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Since my last update from the Isle of Man TT, the sun has continued to shine and the speeds have continued to rise. After spending Tuesday evening in and around the paddock, I headed out to the K-Tree, just outside Ramsey, for Wednesday’s practice.

Also known as Lezayre Church or the Conkerfields, the K-Tree has become very popular in recent years. Some of the most spectacular slow motion footage from the last few years has been filmed there.

For your viewing pleasure, I’ve also included in this post a selection from Tuesday evening’s session in the paddock. Above: James Hillier on the back wheel at the K-Tree.

Monday on the Mountain Section with Tony Goldsmith

06/01/2016 @ 1:52 am, by Tony Goldsmith2 COMMENTS

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Practice for the 2016 Isle of Man TT got underway on Saturday evening and continued on Monday. Both sessions ran under beautiful conditions on the Isle of Sun, at least it’s the Isle of Sun for now.

I spent Saturday evening around 7 miles from the start at the Greeba Castle section. I’m lucky to still be here after being eaten alive by midges.

Monday evening was spent in the sun on the mountain at Guthrie’s and the 27th Milestone. Thankfully the midges weren’t a problem, but I did have to chase away a pheasant that had popped along for a look.

Above, you will find Dean Harrison on his Superstock Kawasaki at Guthrie’s Memorial.

IOMTT: Monster Energy Supersport TT Race 1 Results

06/08/2015 @ 6:21 pm, by Jensen BeelerComments Off on IOMTT: Monster Energy Supersport TT Race 1 Results

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Monday saw again a schedule change to the 2015 Isle of Man TT, which meant that only the first Sidecar and first Supersport races would be underway, the Superstock race being pushed now to Tuesday.

Conditions for the first Monster Energy Supersport TT race were perfect, though the 6:30pm start time meant that riders had to contend with the light, especially in the sections where it filtered through the tree leaves. That didn’t stop a great race from happening, though.

IOMTT: Monster Energy Supersport TT Race 1 Results

06/02/2014 @ 4:24 pm, by Jensen BeelerComments Off on IOMTT: Monster Energy Supersport TT Race 1 Results

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Monday brings us the first of the two Monster Energy Supersport TT races at the 2014 Isle of Man TT — though just barely, as isolated showers first delayed the start and nearly cut its ending short. Thankfully though, all four laps of the Supersport TT race were held, and great racing ensued for the fans who braved the weather.

Watch the 2013 Macau Grand Prix Right Here

11/18/2013 @ 7:12 am, by Jensen Beeler10 COMMENTS

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What? You mean the 2013 Macau GP wasn’t on your television, despite the fact you get like a billion channels nowadays? And one flying-lap is simply not enough to ease your motolust?

Don’t worry, if you missed the road racing action this weekend in China’s Special Administrative Region, we’ve got your back. Someone in China has broken the Great Firewall, and uploaded the race to YouTube.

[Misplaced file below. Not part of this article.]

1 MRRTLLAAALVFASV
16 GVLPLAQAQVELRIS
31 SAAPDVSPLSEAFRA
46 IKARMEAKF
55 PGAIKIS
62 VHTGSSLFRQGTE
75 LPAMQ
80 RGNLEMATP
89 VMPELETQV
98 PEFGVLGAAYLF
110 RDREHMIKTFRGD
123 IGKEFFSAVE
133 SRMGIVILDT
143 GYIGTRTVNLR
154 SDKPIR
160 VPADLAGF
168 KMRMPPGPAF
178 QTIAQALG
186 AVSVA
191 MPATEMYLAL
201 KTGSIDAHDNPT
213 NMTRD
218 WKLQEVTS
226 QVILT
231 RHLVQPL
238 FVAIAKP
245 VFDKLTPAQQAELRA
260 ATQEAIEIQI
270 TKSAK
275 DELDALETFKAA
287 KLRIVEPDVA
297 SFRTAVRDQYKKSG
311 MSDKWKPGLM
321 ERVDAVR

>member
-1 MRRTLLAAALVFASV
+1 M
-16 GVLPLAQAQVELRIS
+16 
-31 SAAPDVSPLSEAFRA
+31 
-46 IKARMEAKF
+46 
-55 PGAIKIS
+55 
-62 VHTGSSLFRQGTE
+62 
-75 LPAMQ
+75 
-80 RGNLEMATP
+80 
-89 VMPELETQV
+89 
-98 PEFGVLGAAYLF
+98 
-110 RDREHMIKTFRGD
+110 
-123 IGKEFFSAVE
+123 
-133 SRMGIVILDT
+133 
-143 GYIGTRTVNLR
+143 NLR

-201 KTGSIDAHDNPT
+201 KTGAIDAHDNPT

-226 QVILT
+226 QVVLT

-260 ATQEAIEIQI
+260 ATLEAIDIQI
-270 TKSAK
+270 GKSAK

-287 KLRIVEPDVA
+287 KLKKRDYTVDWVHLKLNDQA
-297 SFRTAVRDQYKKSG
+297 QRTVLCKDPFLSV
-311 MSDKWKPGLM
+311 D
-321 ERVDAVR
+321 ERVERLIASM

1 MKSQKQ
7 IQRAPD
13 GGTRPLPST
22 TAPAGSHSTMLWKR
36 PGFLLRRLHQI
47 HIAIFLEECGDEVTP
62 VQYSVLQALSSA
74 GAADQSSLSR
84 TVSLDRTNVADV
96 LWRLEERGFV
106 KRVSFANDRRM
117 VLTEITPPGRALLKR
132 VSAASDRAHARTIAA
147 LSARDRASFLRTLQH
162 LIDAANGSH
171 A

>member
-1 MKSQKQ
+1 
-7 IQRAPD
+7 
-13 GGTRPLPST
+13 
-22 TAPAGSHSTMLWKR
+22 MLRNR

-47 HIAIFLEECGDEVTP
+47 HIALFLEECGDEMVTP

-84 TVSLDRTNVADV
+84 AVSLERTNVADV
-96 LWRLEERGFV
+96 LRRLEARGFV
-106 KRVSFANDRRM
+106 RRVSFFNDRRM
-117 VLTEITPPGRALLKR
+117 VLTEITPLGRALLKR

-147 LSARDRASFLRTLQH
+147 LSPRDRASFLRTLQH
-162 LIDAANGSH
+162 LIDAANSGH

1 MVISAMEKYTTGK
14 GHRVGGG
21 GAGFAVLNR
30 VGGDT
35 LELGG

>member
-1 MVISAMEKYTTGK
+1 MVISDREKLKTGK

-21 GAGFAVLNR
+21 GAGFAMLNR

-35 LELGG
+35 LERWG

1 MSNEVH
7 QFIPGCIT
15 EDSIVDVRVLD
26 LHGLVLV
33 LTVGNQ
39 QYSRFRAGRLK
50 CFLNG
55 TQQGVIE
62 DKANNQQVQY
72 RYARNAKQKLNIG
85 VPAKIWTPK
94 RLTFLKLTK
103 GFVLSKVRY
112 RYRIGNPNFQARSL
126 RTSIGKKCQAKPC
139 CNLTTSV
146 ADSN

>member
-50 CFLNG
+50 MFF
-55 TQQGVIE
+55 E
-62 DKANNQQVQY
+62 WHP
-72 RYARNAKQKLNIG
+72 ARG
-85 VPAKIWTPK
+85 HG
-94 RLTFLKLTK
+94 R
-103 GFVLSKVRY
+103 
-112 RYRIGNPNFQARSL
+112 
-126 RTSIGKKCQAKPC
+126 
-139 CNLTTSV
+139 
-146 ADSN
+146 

The racing is fierce on this nearly four-mile long circuit, and the fairytale ending is worth the price of admission alone. Enjoy over an hour of racing coverage.

Ian Hutchinson Wins the 2013 Macau GP

11/16/2013 @ 11:23 am, by Jensen Beeler3 COMMENTS

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Defying the odds against him, Ian Hutchinson has won the 2013 Macau GP, beating fierce competitor Michael Rutter in the shortened race. Hutchinson took the lead from Rutter on the fourth lap of fifteen, though a crash on the eleventh lap by Dean Harrison brought the Macau GP to an early end.

Thankfully Harrison was unhurt by the crash, though his bike was in the middle of the course, and forced race officials to red flag the race. Despite the premature ending, there can be no question that it was Hutchinson’s day, as the man from Bingley had a solid two-second gap over Rutter.

Coming off an eighteen month recovery period, Hutchinson’s win reconfirms the young Yorkshireman as a true talent in road racing, with today’s Macau GP win adding another impressive entry on Hutchinson’s already illustrious resumé, which includes a clean sweep of the 2010 Isle of Man TT’s five solo-class races.

“It’s probably one of the most special wins I’ve ever had with what’s gone on in the last few years, but hopefully now I can move on to carrying on back where I left off three years ago,” said Hutchinson after the race.

IOMTT: Royal London 360 Superstock TT Race Results

06/04/2013 @ 2:03 am, by Jensen Beeler3 COMMENTS

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Another four-lap race, the Royal London 360 Superstock TT features the big bikes, but as the name implies, in superstock trim (i.e. with only a few modifications to motorcycle compared to as it comes from the factory).

Even though these bikes are only mildly tuned, the mostly 1,000cc four-cylinder field is surprisingly fast — putting down average lap speeds that are only shy of the Superbike and Senior laps by a mile per hour or two. The second race from Monday, after Race 1 of the Monster Energy Supersport TT, we have a Superstock TT race report for you after the jump.